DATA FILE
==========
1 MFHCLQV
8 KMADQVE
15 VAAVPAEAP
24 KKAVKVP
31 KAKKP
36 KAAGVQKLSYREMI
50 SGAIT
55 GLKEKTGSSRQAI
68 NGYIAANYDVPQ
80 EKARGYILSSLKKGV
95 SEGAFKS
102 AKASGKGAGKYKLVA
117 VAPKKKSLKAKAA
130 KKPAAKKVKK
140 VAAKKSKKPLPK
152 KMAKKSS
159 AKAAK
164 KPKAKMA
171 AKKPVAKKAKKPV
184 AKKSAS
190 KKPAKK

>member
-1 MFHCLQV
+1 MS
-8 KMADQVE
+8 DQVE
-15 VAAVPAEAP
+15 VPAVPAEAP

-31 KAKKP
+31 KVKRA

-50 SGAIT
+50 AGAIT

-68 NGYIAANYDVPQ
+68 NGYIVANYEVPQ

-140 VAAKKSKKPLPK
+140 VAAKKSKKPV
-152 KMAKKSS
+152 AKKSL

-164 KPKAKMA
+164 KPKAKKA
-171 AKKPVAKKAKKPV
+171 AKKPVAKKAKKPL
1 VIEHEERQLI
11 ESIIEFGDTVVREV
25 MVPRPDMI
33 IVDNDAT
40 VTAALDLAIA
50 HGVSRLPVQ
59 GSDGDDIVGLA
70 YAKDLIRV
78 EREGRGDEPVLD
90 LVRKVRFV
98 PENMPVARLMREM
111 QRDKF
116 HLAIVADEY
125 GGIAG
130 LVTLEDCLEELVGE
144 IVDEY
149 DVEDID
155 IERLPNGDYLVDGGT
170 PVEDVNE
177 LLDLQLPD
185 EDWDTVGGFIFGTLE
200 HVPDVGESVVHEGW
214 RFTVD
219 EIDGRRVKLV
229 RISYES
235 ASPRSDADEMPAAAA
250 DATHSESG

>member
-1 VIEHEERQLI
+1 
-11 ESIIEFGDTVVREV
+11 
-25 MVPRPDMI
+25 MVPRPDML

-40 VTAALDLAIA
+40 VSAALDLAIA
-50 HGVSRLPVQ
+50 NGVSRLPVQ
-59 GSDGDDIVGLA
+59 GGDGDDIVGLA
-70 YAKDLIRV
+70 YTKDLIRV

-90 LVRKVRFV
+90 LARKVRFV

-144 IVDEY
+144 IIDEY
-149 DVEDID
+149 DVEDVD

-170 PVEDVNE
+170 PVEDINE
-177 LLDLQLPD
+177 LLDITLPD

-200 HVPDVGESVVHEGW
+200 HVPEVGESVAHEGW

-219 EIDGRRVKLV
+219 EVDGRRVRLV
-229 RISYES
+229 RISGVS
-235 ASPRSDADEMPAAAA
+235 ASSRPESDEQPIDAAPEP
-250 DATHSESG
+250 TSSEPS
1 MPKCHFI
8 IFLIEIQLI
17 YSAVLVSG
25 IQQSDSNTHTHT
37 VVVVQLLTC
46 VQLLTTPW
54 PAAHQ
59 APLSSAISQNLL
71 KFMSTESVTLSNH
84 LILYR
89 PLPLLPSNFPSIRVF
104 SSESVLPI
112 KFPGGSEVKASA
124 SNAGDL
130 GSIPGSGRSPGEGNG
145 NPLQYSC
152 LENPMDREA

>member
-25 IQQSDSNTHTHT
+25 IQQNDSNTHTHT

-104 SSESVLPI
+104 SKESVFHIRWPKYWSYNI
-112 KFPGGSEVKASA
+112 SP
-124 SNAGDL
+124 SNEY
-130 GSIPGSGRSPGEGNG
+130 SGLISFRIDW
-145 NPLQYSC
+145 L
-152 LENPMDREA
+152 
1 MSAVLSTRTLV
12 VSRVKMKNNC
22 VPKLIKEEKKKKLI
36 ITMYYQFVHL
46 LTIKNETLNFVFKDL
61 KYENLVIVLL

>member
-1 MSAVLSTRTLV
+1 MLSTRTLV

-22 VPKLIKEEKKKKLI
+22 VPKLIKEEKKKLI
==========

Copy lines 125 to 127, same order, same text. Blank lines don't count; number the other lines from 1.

-104 SSESVLPI
+104 SKESVFHIRWPKYWSYNI
-112 KFPGGSEVKASA